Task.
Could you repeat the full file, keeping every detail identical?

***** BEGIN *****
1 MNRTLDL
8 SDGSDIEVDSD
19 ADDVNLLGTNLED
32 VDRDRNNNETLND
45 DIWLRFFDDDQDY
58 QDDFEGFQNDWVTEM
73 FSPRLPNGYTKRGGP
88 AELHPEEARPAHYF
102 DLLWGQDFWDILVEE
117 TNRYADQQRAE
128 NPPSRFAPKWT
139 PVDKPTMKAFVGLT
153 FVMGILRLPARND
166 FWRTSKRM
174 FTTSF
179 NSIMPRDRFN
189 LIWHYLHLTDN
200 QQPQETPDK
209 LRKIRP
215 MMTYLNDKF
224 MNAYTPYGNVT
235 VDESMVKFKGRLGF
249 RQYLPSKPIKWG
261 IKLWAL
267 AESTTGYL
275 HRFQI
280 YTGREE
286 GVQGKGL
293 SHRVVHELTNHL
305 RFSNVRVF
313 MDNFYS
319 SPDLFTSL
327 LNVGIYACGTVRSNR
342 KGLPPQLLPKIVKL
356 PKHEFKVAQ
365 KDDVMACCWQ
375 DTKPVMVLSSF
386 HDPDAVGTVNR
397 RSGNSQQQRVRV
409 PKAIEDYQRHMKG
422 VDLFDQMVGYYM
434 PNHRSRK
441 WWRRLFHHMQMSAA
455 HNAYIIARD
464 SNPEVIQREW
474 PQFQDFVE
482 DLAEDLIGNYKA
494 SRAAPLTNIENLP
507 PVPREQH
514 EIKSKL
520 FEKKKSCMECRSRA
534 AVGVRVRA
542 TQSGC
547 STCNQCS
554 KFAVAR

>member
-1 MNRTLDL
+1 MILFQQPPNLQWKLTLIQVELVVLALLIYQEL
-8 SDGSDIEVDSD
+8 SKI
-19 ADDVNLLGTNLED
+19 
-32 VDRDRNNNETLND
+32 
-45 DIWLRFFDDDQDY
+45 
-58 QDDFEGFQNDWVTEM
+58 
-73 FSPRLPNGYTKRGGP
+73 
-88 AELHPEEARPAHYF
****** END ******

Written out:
1 MNRTLDL
8 SDGSDIEVDSD
19 ADDVNLLGTNLED
32 VDRDRNNNETLND
45 DIWLRFFDDDQDY
58 QDDFEGFQNDWVTEM
73 FSPRLPNGYTKRGGP
88 AELHPEEARPAHYF
102 DLLWGQDFWDILVEE
117 TNRYADQQRAE
128 NPPSRFAPKWT
139 PVDKPTMKAFVGLT
153 FVMGILRLPARND
166 FWRTSKRM
174 FTTSF
179 NSIMPRDRFN
189 LIWHYLHLTDN
200 QQPQETPDK
209 LRKIRP
215 MMTYLNDKF
224 MNAYTPYGNVT
235 VDESMVKFKGRLGF
249 RQYLPSKPIKWG
261 IKLWAL
267 AESTTGYL
275 HRFQI
280 YTGREE
286 GVQGKGL
293 SHRVVHELTNHL
305 RFSNVRVF
313 MDNFYS
319 SPDLFTSL
327 LNVGIYACGTVRSNR
342 KGLPPQLLPKIVKL
356 PKHEFKVAQ
365 KDDVMACCWQ
375 DTKPVMVLSSF
386 HDPDAVGTVNR
397 RSGNSQQQRVRV
409 PKAIEDYQRHMKG
422 VDLFDQMVGYYM
434 PNHRSRK
441 WWRRLFHHMQMSAA
455 HNAYIIARD
464 SNPEVIQREW
474 PQFQDFVE
482 DLAEDLIGNYKA
494 SRAAPLTNIENLP
507 PVPREQH
514 EIKSKL
520 FEKKKSCMECRSRA
534 AVGVRVRA
542 TQSGC
547 STCNQCS
554 KFAVAR

>member
-1 MNRTLDL
+1 MILFQQPPNLQWKLTLIQVELVVLALLIYQEL
-8 SDGSDIEVDSD
+8 SKI
-19 ADDVNLLGTNLED
+19 
-32 VDRDRNNNETLND
+32 
-45 DIWLRFFDDDQDY
+45 
-58 QDDFEGFQNDWVTEM
+58 
-73 FSPRLPNGYTKRGGP
+73 
-88 AELHPEEARPAHYF